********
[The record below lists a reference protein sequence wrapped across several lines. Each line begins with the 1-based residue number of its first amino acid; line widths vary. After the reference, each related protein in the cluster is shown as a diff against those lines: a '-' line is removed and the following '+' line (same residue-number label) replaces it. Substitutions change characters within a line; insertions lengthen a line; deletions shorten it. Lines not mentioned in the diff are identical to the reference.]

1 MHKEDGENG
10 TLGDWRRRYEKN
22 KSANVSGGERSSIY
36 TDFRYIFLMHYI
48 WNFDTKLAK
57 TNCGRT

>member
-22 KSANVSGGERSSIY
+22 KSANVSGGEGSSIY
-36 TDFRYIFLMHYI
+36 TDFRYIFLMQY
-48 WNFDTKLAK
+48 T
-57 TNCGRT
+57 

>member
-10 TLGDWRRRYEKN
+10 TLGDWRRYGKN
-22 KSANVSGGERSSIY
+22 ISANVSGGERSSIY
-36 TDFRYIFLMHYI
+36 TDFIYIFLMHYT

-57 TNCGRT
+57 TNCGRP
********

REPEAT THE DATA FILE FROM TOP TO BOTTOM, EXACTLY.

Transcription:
[The record below lists a reference protein sequence wrapped across several lines. Each line begins with the 1-based residue number of its first amino acid; line widths vary. After the reference, each related protein in the cluster is shown as a diff against those lines: a '-' line is removed and the following '+' line (same residue-number label) replaces it. Substitutions change characters within a line; insertions lengthen a line; deletions shorten it. Lines not mentioned in the diff are identical to the reference.]

1 MHKEDGENG
10 TLGDWRRRYEKN
22 KSANVSGGERSSIY
36 TDFRYIFLMHYI
48 WNFDTKLAK
57 TNCGRT

>member
-22 KSANVSGGERSSIY
+22 KSANVSGGEGSSIY
-36 TDFRYIFLMHYI
+36 TDFRYIFLMQY
-48 WNFDTKLAK
+48 T
-57 TNCGRT
+57 

>member
-10 TLGDWRRRYEKN
+10 TLGDWRRYGKN
-22 KSANVSGGERSSIY
+22 ISANVSGGERSSIY
-36 TDFRYIFLMHYI
+36 TDFIYIFLMHYT

-57 TNCGRT
+57 TNCGRP